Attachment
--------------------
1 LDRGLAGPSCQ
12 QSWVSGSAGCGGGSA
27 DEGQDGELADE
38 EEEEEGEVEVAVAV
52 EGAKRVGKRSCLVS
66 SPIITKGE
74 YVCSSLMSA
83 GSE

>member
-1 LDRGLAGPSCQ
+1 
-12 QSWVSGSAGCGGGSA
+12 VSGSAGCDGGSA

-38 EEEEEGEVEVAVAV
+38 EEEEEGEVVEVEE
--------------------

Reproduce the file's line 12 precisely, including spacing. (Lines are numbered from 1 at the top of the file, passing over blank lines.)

-12 QSWVSGSAGCGGGSA